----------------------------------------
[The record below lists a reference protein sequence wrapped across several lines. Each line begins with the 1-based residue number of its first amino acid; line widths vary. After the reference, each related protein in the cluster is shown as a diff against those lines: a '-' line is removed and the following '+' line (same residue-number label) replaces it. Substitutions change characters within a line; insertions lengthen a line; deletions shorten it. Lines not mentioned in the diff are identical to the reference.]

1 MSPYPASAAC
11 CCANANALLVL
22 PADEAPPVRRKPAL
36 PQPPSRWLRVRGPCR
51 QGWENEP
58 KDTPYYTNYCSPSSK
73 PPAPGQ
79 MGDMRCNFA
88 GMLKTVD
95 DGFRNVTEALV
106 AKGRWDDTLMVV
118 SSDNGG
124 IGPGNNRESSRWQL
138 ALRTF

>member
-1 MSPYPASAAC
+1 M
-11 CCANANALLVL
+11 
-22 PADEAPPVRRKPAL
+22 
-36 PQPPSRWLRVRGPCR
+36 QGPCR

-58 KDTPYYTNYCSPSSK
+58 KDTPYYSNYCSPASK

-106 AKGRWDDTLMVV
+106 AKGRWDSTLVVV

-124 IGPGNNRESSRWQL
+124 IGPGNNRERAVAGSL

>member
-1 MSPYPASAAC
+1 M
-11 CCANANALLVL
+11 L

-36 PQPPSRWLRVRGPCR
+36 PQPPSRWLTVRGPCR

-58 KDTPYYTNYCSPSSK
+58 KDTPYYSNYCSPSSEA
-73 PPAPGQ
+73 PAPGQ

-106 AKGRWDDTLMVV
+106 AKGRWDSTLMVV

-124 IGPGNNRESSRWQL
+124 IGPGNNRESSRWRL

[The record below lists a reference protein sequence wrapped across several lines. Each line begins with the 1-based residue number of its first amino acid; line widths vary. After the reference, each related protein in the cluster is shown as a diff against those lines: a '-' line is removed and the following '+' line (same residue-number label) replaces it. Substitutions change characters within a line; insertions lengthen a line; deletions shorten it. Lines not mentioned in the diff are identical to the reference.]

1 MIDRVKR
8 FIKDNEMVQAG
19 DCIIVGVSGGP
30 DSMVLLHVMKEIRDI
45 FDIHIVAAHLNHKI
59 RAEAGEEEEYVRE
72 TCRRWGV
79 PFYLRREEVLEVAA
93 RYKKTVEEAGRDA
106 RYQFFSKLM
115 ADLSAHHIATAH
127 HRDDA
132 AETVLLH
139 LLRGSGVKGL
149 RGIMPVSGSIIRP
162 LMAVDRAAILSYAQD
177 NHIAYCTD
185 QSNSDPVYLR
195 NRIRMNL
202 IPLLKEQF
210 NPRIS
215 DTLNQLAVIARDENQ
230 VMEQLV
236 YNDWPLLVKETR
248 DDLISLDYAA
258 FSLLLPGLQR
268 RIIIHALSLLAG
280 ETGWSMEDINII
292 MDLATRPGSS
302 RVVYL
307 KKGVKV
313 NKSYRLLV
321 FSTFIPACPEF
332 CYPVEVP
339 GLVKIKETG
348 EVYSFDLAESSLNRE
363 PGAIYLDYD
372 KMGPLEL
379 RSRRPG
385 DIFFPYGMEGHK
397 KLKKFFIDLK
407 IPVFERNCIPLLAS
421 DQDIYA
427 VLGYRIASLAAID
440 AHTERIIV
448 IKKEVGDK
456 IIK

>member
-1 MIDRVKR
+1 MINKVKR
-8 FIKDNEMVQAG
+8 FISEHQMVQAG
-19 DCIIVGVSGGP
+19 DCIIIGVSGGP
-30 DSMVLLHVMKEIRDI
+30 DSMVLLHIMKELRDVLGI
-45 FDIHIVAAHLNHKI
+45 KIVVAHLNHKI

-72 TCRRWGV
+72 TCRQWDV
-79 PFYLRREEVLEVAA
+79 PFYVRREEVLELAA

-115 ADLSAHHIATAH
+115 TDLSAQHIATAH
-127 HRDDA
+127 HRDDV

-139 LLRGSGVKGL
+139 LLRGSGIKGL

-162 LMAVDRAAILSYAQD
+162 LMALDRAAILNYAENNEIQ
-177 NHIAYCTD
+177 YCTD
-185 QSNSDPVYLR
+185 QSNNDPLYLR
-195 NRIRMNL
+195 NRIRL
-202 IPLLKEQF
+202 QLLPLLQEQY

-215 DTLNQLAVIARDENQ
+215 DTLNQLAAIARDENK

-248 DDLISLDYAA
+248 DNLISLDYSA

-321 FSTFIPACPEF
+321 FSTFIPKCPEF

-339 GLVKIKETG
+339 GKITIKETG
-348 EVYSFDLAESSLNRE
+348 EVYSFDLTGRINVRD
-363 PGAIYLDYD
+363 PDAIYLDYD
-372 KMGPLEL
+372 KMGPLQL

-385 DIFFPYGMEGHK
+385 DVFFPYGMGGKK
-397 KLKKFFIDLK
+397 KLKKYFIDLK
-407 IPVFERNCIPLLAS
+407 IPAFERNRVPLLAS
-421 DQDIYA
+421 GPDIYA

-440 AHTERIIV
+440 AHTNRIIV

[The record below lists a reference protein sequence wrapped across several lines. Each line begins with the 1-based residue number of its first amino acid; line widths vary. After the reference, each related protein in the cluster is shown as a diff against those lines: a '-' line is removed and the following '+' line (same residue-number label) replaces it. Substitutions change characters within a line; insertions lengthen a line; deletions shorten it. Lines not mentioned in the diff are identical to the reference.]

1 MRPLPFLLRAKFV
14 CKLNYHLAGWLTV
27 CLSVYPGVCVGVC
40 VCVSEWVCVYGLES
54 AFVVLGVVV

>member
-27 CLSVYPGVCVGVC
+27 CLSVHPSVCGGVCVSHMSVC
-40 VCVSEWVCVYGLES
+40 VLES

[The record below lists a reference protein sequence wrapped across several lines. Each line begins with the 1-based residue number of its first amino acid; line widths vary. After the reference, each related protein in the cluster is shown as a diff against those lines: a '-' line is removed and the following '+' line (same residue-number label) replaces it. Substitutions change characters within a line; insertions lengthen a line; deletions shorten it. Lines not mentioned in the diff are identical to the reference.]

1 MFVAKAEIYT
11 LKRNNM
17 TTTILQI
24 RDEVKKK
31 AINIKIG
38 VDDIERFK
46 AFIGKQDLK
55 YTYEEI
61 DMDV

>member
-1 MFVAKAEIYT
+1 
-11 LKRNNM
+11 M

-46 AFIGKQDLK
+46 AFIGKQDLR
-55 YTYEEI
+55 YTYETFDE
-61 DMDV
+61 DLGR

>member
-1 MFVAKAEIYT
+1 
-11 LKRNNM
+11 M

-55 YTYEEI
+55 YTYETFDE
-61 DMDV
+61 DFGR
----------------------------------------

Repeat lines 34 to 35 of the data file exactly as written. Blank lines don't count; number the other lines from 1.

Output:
-11 CCANANALLVL
+11 L